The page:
The Morland Growing Community project is led by the community and spearheaded by the Morland Estate Tenants and Residents Association (TRA) and involves extensive consultation with all the people who live on the estate. Extensive consultation with residents has started by asking for their ideas for a new multi-purpose community space. Residents have also been asked for their views on features in an initial outline design, which will be adapted to incorporate residents' feedback, to ensure that the revitalised area incorporates the needs of everyone on the estate. The planting and construction of the space will be completed by community volunteers working together to invest in their own estate. The delivery of the project will be overseen by Trees for Cities (TfC). Once complete, residents will use the garden to grow fruit and vegetables, socialise and hold community events, while children will be better connected with nature through a new natural play area.
What we'll deliver:
Why it's a great idea:
The Morlands Growing Community project is a resident-led initiative with real potential to transform the estate’s physical and social heart. The estate has a highly diverse make up of different nationalities and there are a significant number of older people on the estate, many of whom live alone. This project would be a fantastic way of promoting social interaction between different cultures and integrating isolated and hard-to-reach groups. When more people are using a space there is also less potential for crime and anti-social behaviour.- a problem that has previously affected the Morland.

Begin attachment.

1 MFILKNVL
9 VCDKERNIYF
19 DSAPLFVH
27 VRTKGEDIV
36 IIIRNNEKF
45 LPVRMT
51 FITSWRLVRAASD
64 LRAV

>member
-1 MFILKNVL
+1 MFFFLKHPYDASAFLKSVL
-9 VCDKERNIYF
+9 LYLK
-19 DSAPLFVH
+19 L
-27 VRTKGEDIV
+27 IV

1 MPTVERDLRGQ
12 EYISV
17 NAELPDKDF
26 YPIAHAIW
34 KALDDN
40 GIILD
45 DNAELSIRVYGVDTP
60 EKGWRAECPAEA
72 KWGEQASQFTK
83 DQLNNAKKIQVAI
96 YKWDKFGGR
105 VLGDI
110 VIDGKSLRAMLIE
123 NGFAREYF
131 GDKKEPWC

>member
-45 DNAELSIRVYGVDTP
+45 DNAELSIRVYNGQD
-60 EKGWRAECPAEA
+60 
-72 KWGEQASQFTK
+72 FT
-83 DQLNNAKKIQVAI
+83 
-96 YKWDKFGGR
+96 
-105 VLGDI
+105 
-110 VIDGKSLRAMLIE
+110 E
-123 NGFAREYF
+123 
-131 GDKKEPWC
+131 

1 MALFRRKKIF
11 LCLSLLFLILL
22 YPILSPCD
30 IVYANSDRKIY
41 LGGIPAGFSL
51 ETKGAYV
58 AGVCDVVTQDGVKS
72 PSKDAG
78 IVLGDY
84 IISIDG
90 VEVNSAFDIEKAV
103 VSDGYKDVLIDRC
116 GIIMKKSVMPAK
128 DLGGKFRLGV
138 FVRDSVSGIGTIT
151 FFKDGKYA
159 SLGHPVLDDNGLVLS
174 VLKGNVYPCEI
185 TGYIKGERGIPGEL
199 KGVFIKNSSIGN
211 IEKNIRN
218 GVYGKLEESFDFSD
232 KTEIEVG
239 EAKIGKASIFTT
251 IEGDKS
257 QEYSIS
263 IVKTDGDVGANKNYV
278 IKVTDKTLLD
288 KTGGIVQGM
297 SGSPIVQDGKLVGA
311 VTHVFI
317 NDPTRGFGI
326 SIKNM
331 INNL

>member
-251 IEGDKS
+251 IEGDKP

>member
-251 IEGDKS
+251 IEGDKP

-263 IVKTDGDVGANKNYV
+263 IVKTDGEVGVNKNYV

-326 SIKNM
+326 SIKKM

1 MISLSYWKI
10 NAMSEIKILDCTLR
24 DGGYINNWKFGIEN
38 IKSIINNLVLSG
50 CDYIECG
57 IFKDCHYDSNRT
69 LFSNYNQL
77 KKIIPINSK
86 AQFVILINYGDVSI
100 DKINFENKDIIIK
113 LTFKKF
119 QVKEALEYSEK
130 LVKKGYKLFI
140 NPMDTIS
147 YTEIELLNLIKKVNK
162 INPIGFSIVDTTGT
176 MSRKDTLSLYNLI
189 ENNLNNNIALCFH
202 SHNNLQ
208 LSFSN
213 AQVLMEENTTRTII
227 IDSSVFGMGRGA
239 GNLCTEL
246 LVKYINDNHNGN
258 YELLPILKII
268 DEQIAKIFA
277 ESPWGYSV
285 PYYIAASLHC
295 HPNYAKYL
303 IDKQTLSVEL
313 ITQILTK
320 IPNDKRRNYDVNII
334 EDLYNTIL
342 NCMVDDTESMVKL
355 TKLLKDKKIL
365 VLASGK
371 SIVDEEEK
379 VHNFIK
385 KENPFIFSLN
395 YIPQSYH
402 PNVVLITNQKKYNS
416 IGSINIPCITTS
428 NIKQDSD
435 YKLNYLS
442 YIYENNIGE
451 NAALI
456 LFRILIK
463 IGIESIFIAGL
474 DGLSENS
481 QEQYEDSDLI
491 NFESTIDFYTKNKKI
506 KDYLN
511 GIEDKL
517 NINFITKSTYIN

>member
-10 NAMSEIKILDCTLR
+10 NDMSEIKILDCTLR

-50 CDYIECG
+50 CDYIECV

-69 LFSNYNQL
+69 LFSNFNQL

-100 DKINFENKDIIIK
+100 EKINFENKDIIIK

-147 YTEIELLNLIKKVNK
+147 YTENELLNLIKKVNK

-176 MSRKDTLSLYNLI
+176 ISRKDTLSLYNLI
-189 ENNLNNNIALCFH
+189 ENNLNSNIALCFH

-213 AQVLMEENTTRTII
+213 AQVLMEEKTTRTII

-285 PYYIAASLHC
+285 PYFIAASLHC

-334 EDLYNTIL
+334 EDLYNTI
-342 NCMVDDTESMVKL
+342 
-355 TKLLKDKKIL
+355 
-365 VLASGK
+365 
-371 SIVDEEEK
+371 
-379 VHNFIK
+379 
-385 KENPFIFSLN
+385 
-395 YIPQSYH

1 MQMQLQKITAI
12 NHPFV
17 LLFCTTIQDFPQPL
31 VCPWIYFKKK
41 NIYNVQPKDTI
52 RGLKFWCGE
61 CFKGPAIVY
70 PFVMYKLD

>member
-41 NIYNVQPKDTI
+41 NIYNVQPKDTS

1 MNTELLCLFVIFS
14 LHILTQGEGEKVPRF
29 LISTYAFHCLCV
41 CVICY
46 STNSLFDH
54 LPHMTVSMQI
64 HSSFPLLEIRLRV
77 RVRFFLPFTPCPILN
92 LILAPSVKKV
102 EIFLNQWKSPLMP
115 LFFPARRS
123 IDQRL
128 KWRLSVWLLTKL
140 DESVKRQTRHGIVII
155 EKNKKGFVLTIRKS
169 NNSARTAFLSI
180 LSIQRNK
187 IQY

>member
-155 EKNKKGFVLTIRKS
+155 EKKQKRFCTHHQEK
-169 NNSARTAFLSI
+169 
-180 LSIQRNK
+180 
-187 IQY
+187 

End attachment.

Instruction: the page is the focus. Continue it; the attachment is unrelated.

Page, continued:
Hackney has less space devoted to gardens and green space than the rest of London, making it imperative that people are encouraged to use existing green spaces in the area. This project would revitalise the under-used and under-appreciated outdoor space of the estate.
Steps to get it done:
TfC has a formal partnership agreement with landowner Hackney Homes, which fully supports and is contributing financially to ensure the project goes ahead and is successful. TfC has 20 years’ experience delivering successful community-centred greening projects in London. TfC will maintain the trees for three years. However, residents will have full control over growing and harvesting fruit and vegetables. Residents will decide between them what to plant and how the food planted will be managed. The TRA also plans for residents to share responsibility for maintenance with formal horticultural training for residents by enrolling them on TfC’s City and Guilds-accredited course in work-based horticulture. This would be subject to availability of funding and finding the right resident(s) to enrol.
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